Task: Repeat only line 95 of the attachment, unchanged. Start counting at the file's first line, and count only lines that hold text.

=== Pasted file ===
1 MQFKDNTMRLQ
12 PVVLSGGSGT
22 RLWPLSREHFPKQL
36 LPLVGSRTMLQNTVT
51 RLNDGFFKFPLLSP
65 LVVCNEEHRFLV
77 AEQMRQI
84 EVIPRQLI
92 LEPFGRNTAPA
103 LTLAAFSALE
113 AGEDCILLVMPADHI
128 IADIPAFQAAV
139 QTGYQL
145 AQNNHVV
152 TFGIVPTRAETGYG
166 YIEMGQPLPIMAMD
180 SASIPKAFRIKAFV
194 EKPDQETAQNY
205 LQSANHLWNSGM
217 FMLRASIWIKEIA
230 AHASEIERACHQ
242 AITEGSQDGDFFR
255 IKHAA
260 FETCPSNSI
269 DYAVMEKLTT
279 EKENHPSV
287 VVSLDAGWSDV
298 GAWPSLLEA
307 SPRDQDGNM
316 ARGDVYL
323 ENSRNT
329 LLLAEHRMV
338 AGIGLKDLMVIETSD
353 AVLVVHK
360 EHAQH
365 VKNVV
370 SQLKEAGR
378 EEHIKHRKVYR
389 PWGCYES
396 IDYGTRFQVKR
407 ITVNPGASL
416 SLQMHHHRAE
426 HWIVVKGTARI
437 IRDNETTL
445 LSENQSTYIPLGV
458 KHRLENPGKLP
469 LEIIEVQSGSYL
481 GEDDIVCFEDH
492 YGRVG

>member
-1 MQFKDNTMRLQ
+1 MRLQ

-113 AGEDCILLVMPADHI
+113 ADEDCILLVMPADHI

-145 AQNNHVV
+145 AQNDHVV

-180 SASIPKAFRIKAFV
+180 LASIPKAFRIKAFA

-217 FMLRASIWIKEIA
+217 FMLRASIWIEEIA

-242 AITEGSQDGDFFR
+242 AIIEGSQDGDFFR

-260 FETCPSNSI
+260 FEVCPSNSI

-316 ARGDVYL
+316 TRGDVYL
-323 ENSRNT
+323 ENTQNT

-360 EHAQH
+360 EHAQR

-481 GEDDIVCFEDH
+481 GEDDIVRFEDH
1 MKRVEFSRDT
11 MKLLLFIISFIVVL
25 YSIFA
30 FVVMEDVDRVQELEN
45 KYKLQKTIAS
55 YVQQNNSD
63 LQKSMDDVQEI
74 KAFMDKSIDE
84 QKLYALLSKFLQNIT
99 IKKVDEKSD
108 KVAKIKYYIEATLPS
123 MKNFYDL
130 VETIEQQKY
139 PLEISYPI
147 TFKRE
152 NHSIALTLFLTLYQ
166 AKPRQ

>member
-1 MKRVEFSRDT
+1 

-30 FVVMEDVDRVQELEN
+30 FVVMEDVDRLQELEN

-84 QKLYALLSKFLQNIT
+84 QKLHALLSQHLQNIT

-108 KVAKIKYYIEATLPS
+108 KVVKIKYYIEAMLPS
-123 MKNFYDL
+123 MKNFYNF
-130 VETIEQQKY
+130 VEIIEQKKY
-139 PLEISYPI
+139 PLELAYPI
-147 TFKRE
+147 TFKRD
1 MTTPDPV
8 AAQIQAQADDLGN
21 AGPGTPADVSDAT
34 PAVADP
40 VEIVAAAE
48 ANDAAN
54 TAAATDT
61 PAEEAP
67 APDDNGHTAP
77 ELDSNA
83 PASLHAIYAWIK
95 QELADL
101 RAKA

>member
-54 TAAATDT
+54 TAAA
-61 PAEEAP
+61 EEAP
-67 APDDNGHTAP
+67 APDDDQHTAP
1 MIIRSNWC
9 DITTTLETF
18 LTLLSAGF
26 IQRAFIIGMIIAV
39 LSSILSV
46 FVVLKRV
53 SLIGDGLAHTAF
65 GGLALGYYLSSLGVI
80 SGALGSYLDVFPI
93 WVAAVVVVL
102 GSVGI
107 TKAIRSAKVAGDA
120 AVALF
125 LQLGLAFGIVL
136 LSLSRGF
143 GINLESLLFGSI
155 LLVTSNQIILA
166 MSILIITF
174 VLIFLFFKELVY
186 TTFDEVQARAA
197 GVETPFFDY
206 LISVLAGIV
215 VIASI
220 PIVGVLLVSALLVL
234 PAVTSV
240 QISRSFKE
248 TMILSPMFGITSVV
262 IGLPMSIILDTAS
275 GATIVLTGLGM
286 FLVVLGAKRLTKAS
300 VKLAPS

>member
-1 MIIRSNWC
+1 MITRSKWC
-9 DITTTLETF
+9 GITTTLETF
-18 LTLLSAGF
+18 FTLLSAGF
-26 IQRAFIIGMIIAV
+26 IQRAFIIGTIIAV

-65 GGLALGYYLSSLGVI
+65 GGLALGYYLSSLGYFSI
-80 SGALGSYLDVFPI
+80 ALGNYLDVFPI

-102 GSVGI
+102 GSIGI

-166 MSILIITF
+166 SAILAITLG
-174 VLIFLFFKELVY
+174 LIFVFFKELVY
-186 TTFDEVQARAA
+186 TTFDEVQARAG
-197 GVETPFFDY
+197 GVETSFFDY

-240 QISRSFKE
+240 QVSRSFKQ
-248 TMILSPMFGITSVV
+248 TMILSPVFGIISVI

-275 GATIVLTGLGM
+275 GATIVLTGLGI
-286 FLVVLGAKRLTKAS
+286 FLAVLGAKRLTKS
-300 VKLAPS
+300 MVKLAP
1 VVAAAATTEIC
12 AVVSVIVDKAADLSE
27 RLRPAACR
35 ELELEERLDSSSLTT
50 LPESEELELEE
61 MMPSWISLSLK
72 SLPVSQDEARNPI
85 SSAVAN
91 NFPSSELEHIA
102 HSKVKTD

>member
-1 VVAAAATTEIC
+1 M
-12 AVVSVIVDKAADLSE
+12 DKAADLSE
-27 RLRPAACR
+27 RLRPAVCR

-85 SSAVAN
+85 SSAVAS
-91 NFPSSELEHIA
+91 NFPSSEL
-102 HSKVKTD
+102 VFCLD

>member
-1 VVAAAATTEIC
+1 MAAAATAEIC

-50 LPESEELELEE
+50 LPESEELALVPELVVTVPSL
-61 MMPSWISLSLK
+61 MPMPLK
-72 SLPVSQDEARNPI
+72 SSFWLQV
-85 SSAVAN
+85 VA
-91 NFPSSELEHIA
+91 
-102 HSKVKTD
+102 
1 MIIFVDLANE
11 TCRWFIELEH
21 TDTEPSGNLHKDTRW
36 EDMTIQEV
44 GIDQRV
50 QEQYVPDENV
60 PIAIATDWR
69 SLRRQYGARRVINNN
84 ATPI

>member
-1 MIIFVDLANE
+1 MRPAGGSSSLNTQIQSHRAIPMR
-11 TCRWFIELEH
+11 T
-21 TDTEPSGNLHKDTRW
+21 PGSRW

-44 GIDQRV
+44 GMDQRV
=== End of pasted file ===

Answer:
-84 QKLYALLSKFLQNIT